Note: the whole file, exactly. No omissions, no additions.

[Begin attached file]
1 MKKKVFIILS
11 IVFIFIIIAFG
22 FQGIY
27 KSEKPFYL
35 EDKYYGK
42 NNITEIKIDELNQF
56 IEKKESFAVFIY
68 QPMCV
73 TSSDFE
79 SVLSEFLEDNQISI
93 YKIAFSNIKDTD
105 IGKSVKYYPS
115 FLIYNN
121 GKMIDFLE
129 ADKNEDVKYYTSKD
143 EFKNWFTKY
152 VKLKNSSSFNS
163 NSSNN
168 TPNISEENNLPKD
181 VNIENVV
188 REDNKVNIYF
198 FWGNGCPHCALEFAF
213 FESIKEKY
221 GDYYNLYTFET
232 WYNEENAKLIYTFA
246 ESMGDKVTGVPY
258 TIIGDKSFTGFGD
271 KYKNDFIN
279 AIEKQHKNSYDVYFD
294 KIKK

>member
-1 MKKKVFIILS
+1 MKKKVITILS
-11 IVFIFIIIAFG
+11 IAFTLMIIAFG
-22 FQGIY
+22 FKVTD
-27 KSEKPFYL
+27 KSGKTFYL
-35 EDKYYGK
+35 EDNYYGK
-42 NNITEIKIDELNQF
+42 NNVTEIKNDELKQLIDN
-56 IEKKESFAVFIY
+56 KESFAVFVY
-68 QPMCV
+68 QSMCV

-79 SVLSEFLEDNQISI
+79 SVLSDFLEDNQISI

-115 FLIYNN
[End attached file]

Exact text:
1 MKKKVFIILS
11 IVFIFIIIAFG
22 FQGIY
27 KSEKPFYL
35 EDKYYGK
42 NNITEIKIDELNQF
56 IEKKESFAVFIY
68 QPMCV
73 TSSDFE
79 SVLSEFLEDNQISI
93 YKIAFSNIKDTD
105 IGKSVKYYPS
115 FLIYNN
121 GKMIDFLE
129 ADKNEDVKYYTSKD
143 EFKNWFTKY
152 VKLKNSSSFNS
163 NSSNN
168 TPNISEENNLPKD
181 VNIENVV
188 REDNKVNIYF
198 FWGNGCPHCALEFAF
213 FESIKEKY
221 GDYYNLYTFET
232 WYNEENAKLIYTFA
246 ESMGDKVTGVPY
258 TIIGDKSFTGFGD
271 KYKNDFIN
279 AIEKQHKNSYDVYFD
294 KIKK

>member
-1 MKKKVFIILS
+1 MKKKVITILS
-11 IVFIFIIIAFG
+11 IAFTLMIIAFG
-22 FQGIY
+22 FKVTD
-27 KSEKPFYL
+27 KSGKTFYL
-35 EDKYYGK
+35 EDNYYGK
-42 NNITEIKIDELNQF
+42 NNVTEIKNDELKQLIDN
-56 IEKKESFAVFIY
+56 KESFAVFVY
-68 QPMCV
+68 QSMCV

-79 SVLSEFLEDNQISI
+79 SVLSDFLEDNQISI

-115 FLIYNN